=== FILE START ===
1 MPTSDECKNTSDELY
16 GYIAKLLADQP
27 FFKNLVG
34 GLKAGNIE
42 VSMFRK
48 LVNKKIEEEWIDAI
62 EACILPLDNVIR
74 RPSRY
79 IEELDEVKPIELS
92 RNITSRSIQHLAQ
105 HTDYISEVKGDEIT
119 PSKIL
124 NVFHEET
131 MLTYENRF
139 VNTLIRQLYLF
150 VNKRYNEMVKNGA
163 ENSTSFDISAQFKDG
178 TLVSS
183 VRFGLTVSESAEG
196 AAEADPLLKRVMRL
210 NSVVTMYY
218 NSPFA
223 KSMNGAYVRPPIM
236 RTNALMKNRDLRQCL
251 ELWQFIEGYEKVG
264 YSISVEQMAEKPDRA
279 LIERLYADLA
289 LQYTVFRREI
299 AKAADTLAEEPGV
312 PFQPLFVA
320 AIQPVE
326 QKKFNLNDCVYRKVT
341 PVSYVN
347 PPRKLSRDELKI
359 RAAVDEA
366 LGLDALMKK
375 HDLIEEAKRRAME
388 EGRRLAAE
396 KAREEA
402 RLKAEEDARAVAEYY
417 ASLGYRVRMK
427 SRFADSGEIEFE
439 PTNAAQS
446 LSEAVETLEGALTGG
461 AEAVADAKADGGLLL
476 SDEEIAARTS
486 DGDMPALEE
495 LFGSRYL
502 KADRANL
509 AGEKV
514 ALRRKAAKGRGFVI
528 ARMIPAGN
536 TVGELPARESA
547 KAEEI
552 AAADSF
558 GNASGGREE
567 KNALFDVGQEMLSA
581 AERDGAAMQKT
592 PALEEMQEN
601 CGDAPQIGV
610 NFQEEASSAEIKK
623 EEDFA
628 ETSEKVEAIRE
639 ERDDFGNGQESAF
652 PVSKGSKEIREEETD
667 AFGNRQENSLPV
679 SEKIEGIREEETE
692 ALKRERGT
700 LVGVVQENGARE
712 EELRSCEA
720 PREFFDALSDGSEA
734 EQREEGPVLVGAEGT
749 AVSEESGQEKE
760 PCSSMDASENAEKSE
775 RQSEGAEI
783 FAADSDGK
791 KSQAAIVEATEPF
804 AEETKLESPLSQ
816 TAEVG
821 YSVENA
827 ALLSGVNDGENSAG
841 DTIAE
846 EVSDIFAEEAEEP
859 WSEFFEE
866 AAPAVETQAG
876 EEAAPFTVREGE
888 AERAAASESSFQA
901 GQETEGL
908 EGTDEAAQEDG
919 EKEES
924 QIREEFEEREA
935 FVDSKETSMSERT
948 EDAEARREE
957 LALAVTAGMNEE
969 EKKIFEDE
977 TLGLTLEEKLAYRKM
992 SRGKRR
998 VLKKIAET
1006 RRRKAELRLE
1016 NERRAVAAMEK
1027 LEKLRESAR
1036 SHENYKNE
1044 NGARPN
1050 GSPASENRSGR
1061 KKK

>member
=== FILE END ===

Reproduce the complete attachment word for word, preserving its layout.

1 MPTSDECKNTSDELY
16 GYIAKLLADQP
27 FFKNLVG
34 GLKAGNIE
42 VSMFRK
48 LVNKKIEEEWIDAI
62 EACILPLDNVIR
74 RPSRY
79 IEELDEVKPIELS
92 RNITSRSIQHLAQ
105 HTDYISEVKGDEIT
119 PSKIL
124 NVFHEET
131 MLTYENRF
139 VNTLIRQLYLF
150 VNKRYNEMVKNGA
163 ENSTSFDISAQFKDG
178 TLVSS
183 VRFGLTVSESAEG
196 AAEADPLLKRVMRL
210 NSVVTMYY
218 NSPFA
223 KSMNGAYVRPPIM
236 RTNALMKNRDLRQCL
251 ELWQFIEGYEKVG
264 YSISVEQMAEKPDRA
279 LIERLYADLA
289 LQYTVFRREI
299 AKAADTLAEEPGV
312 PFQPLFVA
320 AIQPVE
326 QKKFNLNDCVYRKVT
341 PVSYVN
347 PPRKLSRDELKI
359 RAAVDEA
366 LGLDALMKK
375 HDLIEEAKRRAME
388 EGRRLAAE
396 KAREEA
402 RLKAEEDARAVAEYY
417 ASLGYRVRMK
427 SRFADSGEIEFE
439 PTNAAQS
446 LSEAVETLEGALTGG
461 AEAVADAKADGGLLL
476 SDEEIAARTS
486 DGDMPALEE
495 LFGSRYL
502 KADRANL
509 AGEKV
514 ALRRKAAKGRGFVI
528 ARMIPAGN
536 TVGELPARESA
547 KAEEI
552 AAADSF
558 GNASGGREE
567 KNALFDVGQEMLSA
581 AERDGAAMQKT
592 PALEEMQEN
601 CGDAPQIGV
610 NFQEEASSAEIKK
623 EEDFA
628 ETSEKVEAIRE
639 ERDDFGNGQESAF
652 PVSKGSKEIREEETD
667 AFGNRQENSLPV
679 SEKIEGIREEETE
692 ALKRERGT
700 LVGVVQENGARE
712 EELRSCEA
720 PREFFDALSDGSEA
734 EQREEGPVLVGAEGT
749 AVSEESGQEKE
760 PCSSMDASENAEKSE
775 RQSEGAEI
783 FAADSDGK
791 KSQAAIVEATEPF
804 AEETKLESPLSQ
816 TAEVG
821 YSVENA
827 ALLSGVNDGENSAG
841 DTIAE
846 EVSDIFAEEAEEP
859 WSEFFEE
866 AAPAVETQAG
876 EEAAPFTVREGE
888 AERAAASESSFQA
901 GQETEGL
908 EGTDEAAQEDG
919 EKEES
924 QIREEFEEREA
935 FVDSKETSMSERT
948 EDAEARREE
957 LALAVTAGMNEE
969 EKKIFEDE
977 TLGLTLEEKLAYRKM
992 SRGKRR
998 VLKKIAET
1006 RRRKAELRLE
1016 NERRAVAAMEK
1027 LEKLRESAR
1036 SHENYKNE
1044 NGARPN
1050 GSPASENRSGR
1061 KKK

>member